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Rise of the planet of the aged

August 17, 2011

Picture from Wikipedia - Cerebral cortex (brain)

In the new movie ‘Rise of the planet of the apes’, actor James Franco plays a scientist trying to cure debilitating conditions developed in old-age such as Alzheimer’s. He ends up developing a virus which can cause mutations in apes enabling them to regenerate brain cells (neurons). Instead of finding a cure for Alzheimer’s though, it ends up catapulting apes above humans as the dominant species on the planet. Researchers at Yale University working with monkeys have now identified the neuro-physiological basis for decline of working memory with old age.

The pre-frontal cortex (PFC) is a part of the brain in primates that guides behaviour and thought using working memory, enabling us to remember things like ‘where are the car keys’ or ‘what was that phone number’. A network of neurons in the PFC start ‘firing’ (generating voltage spikes) when a ‘cue’ (some external stimulus or information) is received, and the firing persists for some time (many seconds) even after the cue is removed. This persistent firing is responsible for our working memory.

The Yale scientists trained monkeys of three age groups (young, middle-aged and old) to perform a spatial working memory task where they were shown a ‘cue’ at one out of eight locations for half a second, and then asked to remember the exact location after another 2.5 seconds, in order to obtain a reward (juice). They observed that the persistent firing rate of PFC neurons, during the delay period after the cue, decreased with increasing age.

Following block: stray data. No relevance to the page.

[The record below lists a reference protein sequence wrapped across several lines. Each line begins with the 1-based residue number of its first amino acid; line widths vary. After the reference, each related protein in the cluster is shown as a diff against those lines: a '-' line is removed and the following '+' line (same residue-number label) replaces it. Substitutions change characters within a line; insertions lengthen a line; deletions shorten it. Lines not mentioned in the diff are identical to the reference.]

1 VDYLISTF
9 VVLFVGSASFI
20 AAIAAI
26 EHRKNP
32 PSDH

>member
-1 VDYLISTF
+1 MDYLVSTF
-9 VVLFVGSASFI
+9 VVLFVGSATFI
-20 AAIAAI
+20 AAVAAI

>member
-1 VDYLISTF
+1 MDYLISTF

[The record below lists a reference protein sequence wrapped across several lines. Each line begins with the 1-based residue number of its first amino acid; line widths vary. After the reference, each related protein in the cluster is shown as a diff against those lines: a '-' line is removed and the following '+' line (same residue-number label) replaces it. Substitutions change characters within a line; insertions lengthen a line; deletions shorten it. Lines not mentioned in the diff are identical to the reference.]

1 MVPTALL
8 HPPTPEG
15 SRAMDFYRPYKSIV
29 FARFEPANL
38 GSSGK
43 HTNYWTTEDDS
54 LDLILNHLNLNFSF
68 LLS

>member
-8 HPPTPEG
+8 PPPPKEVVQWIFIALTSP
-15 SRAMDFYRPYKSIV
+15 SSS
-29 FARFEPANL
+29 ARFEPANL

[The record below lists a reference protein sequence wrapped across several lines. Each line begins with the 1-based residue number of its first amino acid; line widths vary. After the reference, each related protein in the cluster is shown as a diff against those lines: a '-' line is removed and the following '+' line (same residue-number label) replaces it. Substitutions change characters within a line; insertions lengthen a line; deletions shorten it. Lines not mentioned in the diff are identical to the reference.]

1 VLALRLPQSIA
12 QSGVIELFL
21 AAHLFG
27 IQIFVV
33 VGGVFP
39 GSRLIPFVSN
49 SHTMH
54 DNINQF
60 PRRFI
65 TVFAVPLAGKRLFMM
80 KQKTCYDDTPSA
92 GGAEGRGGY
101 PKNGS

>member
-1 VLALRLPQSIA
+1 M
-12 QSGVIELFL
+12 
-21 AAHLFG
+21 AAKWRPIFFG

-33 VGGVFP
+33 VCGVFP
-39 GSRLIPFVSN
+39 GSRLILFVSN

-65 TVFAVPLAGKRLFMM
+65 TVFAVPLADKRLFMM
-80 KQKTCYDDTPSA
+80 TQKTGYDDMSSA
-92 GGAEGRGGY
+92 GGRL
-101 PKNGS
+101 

PFC neurons have a high concentration of cAMP (cyclic adenosine monophosphate), a “messenger” molecule derived from ATP (adenosine triphosphate, the energy unit of the cell) used for intracellular signal transduction. An important function of cAMP is to activate proteins that act as channels for the flow of ions like potassium into and out of the cell. The authors suspected that this cAMP signaling and opening of ion channels might be interfering with the firing of PFC neurons, since it was known that cAMP activity is amplified with advancing age. To test this hypothesis, they administered drugs to the old monkeys in the vicinity of the PFC neurons which either inhibited cAMP activity or blocked the ion channels. Remarkably, in both cases they observed that the persistent firing rate of neurons, during the delay period after the cue, was almost restored to the same level as that of the young monkeys.

One of the drugs, guanfacine, is now being tested in elderly humans with cognitive defects related to the PFC. The potential to restore cognitive abilities of our rapidly ageing population could result in a paradigm shift in our view of human society.

 

Wang, M., Gamo, N., Yang, Y., Jin, L., Wang, X., Laubach, M., Mazer, J., Lee, D., & Arnsten, A. (2011). Neuronal basis of age-related working memory decline Nature, 476 (7359), 210-213 DOI: 10.1038/nature10243

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